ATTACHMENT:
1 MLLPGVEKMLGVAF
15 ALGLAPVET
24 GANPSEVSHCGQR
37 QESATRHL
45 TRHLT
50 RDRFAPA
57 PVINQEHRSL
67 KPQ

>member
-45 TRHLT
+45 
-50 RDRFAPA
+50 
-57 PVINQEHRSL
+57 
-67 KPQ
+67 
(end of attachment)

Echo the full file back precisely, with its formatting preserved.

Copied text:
1 MLLPGVEKMLGVAF
15 ALGLAPVET
24 GANPSEVSHCGQR
37 QESATRHL
45 TRHLT
50 RDRFAPA
57 PVINQEHRSL
67 KPQ

>member
-45 TRHLT
+45 
-50 RDRFAPA
+50 
-57 PVINQEHRSL
+57 
-67 KPQ
+67 